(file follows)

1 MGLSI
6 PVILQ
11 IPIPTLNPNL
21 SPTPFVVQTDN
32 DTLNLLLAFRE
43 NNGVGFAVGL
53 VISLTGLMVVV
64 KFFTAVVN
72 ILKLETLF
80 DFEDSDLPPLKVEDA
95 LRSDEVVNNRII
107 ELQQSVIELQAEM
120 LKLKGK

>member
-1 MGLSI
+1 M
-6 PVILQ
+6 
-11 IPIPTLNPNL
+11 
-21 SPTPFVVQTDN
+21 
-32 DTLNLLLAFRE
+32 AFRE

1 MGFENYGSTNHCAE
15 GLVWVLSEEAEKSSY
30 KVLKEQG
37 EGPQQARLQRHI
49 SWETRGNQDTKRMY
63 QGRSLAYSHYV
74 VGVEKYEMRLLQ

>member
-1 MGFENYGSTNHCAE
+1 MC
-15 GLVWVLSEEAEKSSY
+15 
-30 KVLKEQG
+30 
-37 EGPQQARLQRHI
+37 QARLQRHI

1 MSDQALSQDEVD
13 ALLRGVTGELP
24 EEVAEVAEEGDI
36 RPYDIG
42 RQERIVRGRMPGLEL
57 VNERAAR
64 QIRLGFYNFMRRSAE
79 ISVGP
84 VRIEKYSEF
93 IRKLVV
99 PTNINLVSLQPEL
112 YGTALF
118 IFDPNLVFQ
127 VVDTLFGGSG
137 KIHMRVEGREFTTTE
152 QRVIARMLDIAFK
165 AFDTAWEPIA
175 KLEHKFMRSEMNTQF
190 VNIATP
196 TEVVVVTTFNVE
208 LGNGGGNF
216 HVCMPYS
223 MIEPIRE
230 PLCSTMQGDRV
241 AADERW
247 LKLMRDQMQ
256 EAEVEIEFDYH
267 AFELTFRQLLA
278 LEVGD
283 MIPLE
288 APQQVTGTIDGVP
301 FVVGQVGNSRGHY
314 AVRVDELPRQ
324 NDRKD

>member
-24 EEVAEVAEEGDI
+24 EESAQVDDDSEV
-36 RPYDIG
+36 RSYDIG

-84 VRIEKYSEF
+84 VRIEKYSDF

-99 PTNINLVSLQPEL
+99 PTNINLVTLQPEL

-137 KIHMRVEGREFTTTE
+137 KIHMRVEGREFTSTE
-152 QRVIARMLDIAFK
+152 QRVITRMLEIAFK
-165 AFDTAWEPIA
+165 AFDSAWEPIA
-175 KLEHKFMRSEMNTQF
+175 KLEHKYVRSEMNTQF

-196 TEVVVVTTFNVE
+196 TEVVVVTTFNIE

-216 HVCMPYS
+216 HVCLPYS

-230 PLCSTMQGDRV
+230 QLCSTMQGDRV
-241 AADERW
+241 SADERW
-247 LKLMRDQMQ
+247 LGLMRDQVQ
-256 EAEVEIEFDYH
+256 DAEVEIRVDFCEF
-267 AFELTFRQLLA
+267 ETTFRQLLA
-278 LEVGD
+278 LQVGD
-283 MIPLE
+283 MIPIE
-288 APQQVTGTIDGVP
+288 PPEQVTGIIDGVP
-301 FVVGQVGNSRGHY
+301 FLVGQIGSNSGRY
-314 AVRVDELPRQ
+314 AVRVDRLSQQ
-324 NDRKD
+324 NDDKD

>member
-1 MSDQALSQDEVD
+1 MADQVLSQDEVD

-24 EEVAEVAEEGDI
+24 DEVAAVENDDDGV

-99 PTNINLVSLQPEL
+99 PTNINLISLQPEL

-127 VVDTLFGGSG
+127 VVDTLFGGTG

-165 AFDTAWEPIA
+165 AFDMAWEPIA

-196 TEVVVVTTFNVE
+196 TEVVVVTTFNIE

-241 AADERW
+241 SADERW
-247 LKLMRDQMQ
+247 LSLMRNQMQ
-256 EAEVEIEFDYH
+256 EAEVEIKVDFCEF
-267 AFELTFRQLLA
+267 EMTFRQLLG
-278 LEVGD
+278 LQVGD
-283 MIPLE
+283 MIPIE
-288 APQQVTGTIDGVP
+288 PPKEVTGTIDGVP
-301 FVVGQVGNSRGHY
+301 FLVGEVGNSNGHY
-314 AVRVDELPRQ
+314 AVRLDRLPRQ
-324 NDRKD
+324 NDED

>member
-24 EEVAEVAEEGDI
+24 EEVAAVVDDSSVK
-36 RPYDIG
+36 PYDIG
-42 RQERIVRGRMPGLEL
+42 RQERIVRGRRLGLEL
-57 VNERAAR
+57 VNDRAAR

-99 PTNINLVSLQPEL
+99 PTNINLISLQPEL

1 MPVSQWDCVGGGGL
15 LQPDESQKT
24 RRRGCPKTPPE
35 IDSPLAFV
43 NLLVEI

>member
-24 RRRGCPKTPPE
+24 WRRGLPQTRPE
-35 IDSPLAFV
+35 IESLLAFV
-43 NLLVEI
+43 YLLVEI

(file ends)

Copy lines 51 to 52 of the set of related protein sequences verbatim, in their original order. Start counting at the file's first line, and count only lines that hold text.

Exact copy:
99 PTNINLVSLQPEL
112 YGTALF